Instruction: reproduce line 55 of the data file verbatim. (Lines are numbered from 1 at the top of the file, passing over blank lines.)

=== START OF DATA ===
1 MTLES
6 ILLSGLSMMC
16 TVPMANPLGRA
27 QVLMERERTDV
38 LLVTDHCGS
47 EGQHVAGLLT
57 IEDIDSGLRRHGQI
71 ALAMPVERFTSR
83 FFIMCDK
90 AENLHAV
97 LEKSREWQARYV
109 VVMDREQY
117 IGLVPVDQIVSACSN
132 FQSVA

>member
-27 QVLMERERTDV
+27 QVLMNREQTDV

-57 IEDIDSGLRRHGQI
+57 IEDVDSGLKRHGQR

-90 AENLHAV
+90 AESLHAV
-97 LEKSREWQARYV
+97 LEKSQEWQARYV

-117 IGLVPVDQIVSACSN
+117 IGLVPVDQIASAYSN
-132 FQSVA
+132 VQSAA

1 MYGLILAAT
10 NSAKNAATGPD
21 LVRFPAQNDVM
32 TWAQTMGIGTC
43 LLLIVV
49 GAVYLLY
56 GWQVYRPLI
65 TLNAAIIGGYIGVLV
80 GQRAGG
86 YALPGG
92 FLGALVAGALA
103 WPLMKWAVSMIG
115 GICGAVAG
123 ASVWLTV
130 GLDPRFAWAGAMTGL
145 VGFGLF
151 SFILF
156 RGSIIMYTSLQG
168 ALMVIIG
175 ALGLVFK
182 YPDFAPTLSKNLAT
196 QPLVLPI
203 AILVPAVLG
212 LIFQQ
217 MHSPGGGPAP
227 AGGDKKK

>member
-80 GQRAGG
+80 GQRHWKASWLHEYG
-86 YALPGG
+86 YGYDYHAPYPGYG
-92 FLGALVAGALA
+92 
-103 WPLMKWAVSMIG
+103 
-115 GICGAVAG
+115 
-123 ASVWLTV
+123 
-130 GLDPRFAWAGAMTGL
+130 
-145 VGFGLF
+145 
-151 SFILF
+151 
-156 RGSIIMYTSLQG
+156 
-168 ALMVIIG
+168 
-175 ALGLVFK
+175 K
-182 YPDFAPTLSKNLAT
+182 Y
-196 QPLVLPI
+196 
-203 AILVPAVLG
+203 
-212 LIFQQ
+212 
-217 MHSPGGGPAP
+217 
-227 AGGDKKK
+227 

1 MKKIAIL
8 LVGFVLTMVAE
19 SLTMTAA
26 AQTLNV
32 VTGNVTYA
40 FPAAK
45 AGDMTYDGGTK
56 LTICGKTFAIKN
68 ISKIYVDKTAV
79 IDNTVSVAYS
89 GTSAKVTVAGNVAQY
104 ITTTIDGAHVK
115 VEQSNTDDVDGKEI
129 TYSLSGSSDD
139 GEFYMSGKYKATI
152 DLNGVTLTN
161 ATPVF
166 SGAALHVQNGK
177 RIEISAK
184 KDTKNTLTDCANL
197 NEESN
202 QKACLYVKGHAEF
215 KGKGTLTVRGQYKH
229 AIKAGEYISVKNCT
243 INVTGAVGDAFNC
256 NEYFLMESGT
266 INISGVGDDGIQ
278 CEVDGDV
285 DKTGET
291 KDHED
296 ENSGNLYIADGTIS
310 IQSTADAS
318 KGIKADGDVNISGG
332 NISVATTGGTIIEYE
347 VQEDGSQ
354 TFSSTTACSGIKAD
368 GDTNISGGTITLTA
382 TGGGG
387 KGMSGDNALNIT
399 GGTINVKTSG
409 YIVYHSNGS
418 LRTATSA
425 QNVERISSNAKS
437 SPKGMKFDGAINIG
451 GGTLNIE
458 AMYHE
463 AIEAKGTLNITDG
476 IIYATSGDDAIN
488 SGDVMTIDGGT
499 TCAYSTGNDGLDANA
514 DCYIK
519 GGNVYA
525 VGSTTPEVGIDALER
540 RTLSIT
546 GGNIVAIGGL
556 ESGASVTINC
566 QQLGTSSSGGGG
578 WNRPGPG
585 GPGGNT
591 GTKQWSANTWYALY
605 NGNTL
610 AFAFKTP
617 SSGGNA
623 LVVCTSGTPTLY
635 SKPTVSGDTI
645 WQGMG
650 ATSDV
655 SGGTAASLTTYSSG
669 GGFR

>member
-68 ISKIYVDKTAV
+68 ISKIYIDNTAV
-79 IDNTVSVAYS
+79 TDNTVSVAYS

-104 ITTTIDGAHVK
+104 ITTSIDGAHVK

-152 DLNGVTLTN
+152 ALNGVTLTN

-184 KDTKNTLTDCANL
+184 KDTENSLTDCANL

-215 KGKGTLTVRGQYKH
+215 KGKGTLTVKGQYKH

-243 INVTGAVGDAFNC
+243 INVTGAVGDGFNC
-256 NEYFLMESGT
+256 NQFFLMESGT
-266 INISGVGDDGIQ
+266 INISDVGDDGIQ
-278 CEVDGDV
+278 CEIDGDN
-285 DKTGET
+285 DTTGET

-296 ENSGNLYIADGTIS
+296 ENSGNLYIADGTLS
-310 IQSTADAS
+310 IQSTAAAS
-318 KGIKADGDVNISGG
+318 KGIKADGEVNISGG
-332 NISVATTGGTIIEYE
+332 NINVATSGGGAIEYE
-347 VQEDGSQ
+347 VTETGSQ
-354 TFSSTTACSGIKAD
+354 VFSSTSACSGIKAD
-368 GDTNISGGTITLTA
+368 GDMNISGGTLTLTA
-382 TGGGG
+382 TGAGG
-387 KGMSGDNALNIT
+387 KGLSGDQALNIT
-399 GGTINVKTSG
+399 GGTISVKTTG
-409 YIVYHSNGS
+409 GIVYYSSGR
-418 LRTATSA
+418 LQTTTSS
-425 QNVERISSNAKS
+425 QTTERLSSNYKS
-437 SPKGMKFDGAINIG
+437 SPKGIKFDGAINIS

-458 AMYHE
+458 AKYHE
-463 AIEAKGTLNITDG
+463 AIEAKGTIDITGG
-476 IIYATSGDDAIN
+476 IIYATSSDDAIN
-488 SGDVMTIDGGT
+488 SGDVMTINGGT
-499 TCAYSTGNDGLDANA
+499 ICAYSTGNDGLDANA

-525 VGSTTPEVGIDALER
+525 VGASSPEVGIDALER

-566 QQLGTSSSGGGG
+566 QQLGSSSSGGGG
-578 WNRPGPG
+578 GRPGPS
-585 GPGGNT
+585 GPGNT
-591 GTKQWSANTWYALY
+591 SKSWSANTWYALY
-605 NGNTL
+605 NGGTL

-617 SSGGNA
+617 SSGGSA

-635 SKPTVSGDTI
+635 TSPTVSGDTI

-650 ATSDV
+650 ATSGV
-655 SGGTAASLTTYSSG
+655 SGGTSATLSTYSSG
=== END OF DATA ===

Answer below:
-80 GQRAGG